Emmes, a global, full-service clinical research organization (CRO) dedicated to supporting the advancement of public health and biopharmaceutical innovation, announced that a team of its researchers contributed to a successful AIDS Malignancy Consortium (AMC) study. Results of the study, which demonstrated that treating and removing anal cancer precursor lesions reduced the cancer risk for HIV-infected men and women, were published in the New England Journal of Medicine. The Phase 3 trial results included 4,446 participants at 21 clinical sites across the U.S. and Puerto Rico.
The study enrolled people living with HIV aged 35 years and older who had at least one precursor lesion for anal cancer, called high-grade squamous intraepithelial lesions (HSIL). Participants were randomized into two groups: those who received treatment for the lesion(s) and those who were actively monitored but did not receive treatment. Participants were re-evaluated every three to six months. Rates of progression to anal cancer were compared between the two groups. The findings showed that treating HSIL resulted in a nearly 60 percent reduction in anal cancer progression among people living with HIV.
Emmes’ role was to coordinate the research, which included protocol development, electronic data capture, site monitoring, and regulatory compliance, along with general study management for the research team.
The National Cancer Institute’s Office of HIV and AIDS Malignancy sponsored the current study through the AMC, which was led by Joel Palefsky, MD, of the University of California San Francisco (UCSF).
Don Vena, vice president and head of Emmes’ oncology therapeutic research unit, said, “Dr. Palefsky facilitated collaboration among varied stakeholders – government, industry, labs, clinical sites and our team – to build the research infrastructure needed to run a landmark trial in the developing field of anal cancer prevention. Emmes is proud to have been a contributor and proud of our 18-year relationship with the AMC.”
Dr. Palefsky, who created the world’s first clinic devoted to anal cancer prevention at USCF in 1991, reported that the data from the ANal Cancer/HSIL Outcomes Research (ANCHOR) study show for the first time that anal cancer can be prevented in high-risk populations, such as people living with HIV. He shared that the results are likely relevant for other groups at high risk of anal cancer, such as people who are immunosuppressed for reasons other than HIV, and women with a history of cervical or vulvar cancer, even though the study focused exclusively on those with HIV.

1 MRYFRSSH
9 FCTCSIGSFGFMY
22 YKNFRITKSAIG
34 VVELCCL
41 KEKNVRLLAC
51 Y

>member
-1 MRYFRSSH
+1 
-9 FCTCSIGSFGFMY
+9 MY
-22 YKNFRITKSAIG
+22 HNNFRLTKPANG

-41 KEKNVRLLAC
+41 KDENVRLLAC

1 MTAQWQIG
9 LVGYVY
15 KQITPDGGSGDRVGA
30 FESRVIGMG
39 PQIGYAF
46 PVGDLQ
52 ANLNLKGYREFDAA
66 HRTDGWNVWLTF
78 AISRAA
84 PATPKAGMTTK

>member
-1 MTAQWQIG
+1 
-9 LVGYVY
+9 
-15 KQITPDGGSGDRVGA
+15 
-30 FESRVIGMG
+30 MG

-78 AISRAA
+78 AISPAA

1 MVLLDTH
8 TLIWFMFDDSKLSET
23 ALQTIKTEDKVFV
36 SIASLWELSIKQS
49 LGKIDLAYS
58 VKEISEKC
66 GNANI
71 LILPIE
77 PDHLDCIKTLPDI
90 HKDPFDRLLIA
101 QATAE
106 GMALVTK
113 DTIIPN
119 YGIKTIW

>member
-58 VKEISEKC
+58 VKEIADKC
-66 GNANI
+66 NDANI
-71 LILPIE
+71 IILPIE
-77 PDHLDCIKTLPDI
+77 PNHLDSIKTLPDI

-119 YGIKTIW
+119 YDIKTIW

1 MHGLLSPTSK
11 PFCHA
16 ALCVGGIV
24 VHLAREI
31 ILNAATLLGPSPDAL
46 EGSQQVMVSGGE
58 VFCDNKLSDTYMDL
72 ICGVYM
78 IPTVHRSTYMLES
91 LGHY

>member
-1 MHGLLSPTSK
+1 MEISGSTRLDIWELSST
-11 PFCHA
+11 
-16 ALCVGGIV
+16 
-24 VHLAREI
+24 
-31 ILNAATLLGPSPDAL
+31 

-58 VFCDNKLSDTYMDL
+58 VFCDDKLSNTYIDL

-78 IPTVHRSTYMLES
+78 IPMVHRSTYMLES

He presented the study highlights on February 15 at the Conference on Retroviruses and Opportunistic Infections, a highly regarded event for HIV/AIDS research that attracts infectious disease scientists and professionals from around the world. He noted that office-based electrocautery not only resulted in the reduction in anal cancer incidence but that the treatment was well-tolerated.
According to Dr. Palefsky, “Anal cancer is the fourth most common cancer among people living with HIV. Primary prevention of this disease can occur in the long-term, for those with little or no history of sexual activity, with the use of the human papillomavirus (HPV) vaccine. Unfortunately, many people have already been exposed to HPV, are over the age of vaccination, or do not have access to the vaccine. For these individuals, the ANCHOR study shows for the first time that secondary prevention of anal cancer is possible through treatment of anal HSIL. We expect that the results of the ANCHOR study will lead to adoption of screening and treatment of anal HSIL in people living with HIV as the standard of care.”
Dr. Palefsky added, “The Emmes team played a key role in the success of the study through its diligent oversight and implementation of the many components of such a complex trial.”
Dr. Christine Dingivan, Chief Executive Officer of Emmes, commented, “We are extremely pleased that the ANCHOR study showed that HSIL treatment is effective in reducing anal cancer risk, and it ultimately will have a profound effect on patients’ quality of life. This project reflects how client tenure and close collaboration can make a big difference in public health – for people with HIV or at highest risk of anal cancer and for others in the future.”